Given the guaranteed settlement if that event occurs, the claim process is smoother when compared to a normal claims process, as little to no backing information is required once the event occurs and the cash should flow relatively quickly to the company. Arguably the primary deterrent to captives for this type of cover is the fact that parametric insurance is not widely used, therefore contract wordings are not common. This is a disadvantage to the captive insurance world, where captives have traditionally followed tried and tested contract wording. While the market for such risks has increased in recent years this coverage is often seen as an expensive option. The captive therefore is an effective alternative in order to manage such risks.

New opportunities
The growth of distributed ledger/blockchain technology is increasingly providing new and innovative opportunities for captives where historically the administrative burden would have been prohibitive. Many opportunities are being seen within the company and mutual captive space which opens captives to mid-market and sociopolitical programmes.

Additionally, such technology is being used to enable more interactive risk management in real time, eg, does a vessel travel through troubled waters with increased risk and premium or incur the cost of take a longer route to avoid it? Such structures are directly engaging with the captive and influencing its retention strategy to support the core activities of the parent.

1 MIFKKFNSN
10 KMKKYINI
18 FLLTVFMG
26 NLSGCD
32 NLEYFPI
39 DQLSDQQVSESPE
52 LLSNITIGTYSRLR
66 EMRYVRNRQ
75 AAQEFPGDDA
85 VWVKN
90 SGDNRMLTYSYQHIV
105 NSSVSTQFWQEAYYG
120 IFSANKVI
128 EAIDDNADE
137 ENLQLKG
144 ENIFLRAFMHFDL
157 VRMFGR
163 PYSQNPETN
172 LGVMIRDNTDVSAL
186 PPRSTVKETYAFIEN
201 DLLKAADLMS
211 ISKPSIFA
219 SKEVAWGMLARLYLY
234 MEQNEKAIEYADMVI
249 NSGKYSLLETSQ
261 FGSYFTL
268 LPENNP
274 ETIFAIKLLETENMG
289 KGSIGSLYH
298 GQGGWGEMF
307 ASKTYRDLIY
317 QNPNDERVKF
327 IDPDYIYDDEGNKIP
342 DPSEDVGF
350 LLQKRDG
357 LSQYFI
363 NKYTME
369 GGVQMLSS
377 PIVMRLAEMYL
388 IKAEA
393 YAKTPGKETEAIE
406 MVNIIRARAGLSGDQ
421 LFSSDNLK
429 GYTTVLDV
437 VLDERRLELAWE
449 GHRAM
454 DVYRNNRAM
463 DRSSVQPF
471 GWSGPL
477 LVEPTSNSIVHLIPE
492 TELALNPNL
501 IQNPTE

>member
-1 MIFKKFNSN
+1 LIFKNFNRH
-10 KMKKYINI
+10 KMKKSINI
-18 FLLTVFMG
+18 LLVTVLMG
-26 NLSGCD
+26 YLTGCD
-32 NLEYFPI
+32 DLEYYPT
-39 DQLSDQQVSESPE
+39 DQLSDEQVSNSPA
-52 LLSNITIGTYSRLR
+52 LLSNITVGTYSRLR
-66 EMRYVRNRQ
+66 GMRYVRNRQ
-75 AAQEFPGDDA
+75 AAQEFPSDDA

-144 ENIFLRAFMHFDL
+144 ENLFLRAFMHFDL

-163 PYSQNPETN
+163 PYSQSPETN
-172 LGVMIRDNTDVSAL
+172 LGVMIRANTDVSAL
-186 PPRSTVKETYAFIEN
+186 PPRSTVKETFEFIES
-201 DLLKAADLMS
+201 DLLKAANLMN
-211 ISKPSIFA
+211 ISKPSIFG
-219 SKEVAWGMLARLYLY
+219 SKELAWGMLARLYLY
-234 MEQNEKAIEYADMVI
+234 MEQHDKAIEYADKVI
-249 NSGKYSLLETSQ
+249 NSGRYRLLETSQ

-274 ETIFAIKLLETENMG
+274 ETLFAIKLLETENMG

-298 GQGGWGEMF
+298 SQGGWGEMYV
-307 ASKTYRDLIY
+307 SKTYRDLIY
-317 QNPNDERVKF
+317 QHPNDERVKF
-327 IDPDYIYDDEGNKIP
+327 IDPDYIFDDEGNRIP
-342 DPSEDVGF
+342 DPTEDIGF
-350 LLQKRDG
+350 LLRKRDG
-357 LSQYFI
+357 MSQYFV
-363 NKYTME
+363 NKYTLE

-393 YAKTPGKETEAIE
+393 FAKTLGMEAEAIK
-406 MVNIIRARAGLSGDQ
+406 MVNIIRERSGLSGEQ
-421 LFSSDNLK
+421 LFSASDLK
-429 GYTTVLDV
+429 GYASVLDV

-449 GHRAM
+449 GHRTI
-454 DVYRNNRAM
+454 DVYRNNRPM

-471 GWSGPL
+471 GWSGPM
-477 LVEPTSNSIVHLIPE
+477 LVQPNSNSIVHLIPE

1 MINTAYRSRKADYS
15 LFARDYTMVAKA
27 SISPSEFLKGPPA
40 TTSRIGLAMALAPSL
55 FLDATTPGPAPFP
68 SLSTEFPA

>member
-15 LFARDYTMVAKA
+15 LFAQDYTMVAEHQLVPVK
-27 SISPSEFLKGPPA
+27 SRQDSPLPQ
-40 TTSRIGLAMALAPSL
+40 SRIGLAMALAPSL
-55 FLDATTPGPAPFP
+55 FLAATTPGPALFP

As we continue to develop our work with clients around the portfolio of risk (looking at insured, uninsured and uninsurable risk as a portfolio rather than in siloes) the captive is, and will increasingly become, the enabling tool for risk consolidation and hedging.

Elizabeth Carbonaro is regional managing director in Willis Towers Watson’s global captive practice. She can be contacted at
Adrien Collovray is director of Willis Towers Watson Captive Advisory. He can be contacted at:

Willis Towers Watson, Captives, Cyber Risk, Blockchain, Insurance, Reinsurance, North America

Captive International